able to improve their nuclear arsenal. So for us to think that if we just
stay static that they are going to stop trying to develop their military
might, I think that is naive.
(END VIDEO CLIP)
MATTHEWS: You know, it is -- you know, if somebody said that -- I
think Joe Scarborough said today that Sarah Palin was Averill Harriman
compared to this guy.
MATTHEWS: That her -- she maybe--
MATTHEWS: -- a sexist attitude that she didn`t have her facts
straight, didn`t know any facts. But this guy comes along and seems to not
have to know anything and be completely ignorant, and nobody holds it
FINEMAN: Well, here`s -- here`s--
MATTHEWS: There`s a new lower standard here.
FINEMAN: Here`s the thing. You said, Doesn`t need to know -- doesn`t
-- saying doesn`t need to know. What I find fascinating about his
candidacy, and really the tenor of a lot of what the Republican candidates
are saying, including Rick Perry, is they`re saying, We don`t need to know
all those fancy facts.
FINEMAN: We have it in our heart. We have one or two simple things
that we know. Rick Perry knows how to create jobs, he says. Herman Cain`s
got his 9-9-9 plan. We don`t need to know all the rest of that stuff that
those intellectuals know. If I`ve heard Rick Perry say once, I`ve heard
him say a dozen times, Well, that`s an interesting intellectual question.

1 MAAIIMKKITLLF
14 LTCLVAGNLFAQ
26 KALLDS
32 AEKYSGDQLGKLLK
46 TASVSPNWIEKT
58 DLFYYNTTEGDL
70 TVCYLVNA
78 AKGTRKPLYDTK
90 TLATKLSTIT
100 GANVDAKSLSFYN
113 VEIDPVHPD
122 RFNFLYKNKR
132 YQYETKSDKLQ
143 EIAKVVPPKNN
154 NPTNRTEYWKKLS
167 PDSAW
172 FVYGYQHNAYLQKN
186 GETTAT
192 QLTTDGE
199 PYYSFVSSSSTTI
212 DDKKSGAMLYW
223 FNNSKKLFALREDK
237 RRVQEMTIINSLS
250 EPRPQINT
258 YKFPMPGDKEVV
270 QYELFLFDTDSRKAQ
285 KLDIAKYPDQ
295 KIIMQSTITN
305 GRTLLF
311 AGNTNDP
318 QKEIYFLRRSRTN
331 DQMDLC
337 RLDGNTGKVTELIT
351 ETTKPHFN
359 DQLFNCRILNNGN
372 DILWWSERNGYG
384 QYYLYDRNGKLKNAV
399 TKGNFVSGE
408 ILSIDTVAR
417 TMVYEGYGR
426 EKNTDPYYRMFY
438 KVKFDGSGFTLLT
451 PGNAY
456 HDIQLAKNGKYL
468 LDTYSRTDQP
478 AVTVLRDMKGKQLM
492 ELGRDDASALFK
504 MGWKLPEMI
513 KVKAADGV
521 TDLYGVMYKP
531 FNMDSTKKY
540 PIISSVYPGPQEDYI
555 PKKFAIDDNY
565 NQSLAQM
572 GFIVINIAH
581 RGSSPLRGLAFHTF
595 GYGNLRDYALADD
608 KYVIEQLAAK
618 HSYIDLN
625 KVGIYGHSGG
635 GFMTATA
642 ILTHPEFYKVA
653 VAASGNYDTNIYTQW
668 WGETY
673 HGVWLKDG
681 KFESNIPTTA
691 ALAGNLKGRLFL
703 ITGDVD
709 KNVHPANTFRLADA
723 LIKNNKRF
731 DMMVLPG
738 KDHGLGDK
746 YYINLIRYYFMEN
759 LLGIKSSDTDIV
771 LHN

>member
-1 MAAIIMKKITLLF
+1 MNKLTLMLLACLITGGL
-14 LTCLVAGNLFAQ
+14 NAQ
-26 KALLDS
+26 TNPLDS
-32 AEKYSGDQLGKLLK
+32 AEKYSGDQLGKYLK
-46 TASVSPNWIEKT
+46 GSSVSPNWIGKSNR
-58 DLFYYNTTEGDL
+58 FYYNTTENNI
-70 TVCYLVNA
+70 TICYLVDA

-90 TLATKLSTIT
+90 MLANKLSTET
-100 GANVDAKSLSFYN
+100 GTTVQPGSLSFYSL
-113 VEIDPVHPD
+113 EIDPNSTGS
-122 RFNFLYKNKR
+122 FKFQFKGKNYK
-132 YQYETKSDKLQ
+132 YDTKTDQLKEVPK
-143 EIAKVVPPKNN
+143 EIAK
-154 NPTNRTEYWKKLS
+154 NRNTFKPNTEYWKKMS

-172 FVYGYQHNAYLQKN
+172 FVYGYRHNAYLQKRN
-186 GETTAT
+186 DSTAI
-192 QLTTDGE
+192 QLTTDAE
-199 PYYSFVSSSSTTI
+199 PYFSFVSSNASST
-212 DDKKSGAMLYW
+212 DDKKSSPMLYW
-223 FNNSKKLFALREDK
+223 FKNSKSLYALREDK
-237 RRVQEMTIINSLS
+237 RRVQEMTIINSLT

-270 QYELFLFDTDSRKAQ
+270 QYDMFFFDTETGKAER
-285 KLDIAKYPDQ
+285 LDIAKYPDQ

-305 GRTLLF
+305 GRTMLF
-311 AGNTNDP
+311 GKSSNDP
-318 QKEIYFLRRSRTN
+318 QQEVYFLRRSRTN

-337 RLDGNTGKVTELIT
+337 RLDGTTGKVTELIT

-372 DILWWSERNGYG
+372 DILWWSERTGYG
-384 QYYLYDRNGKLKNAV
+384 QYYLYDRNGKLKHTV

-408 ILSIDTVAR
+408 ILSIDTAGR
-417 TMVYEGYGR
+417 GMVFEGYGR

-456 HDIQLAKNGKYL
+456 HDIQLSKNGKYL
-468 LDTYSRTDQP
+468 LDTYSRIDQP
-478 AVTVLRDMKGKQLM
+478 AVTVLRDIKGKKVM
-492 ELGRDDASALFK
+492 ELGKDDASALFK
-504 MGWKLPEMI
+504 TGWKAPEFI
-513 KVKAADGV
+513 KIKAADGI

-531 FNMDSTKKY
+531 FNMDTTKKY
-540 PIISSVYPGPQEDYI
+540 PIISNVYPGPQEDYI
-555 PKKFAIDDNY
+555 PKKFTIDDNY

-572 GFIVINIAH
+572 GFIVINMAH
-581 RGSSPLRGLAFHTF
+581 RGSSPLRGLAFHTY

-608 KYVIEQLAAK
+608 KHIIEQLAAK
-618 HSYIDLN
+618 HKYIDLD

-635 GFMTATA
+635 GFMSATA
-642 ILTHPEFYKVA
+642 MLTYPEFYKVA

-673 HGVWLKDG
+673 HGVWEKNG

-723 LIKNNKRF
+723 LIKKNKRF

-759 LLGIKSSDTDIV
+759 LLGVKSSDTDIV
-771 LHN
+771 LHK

And Herman Cain said the other day, Well, I`m not going to know about
MATTHEWS: -- ought to know about China, China, China.
FINEMAN: Well, of course he ought to know about it! They`re
advertising their ignorance, is what I`m saying!
CORN: It would be great if he was running for election in 1956. And
you can tell just any time he`s come close to foreign policy, he`s, like,
trying to process index cards. He can`t do it. He doesn`t--
FINEMAN: We`re living in two different worlds here. The world of
Herman Cain and Rick Perry is one that doesn`t care about the judgments
that we make about who knows what. They think by appealing with heartfelt
emotion to the conservative Republican voters that they`re going to win,
regardless of what the mainstream media and other judges say about them.
MATTHEWS: Remember that guy, Joe Walsh, the Tea Party guy from the
MATTHEWS: He said -- I said, How do you -- how do you understand
international finance? He said, I`ve raised a family.
CORN: And he didn`t pay any child support, right?
MATTHEWS: There you have it. Touche! Thank you, Howard Fineman.
Thank you, David Corn.
Coming up: The Obama campaign is fighting back against those
Republican laws that make it harder for, well, Democrats to vote. That`s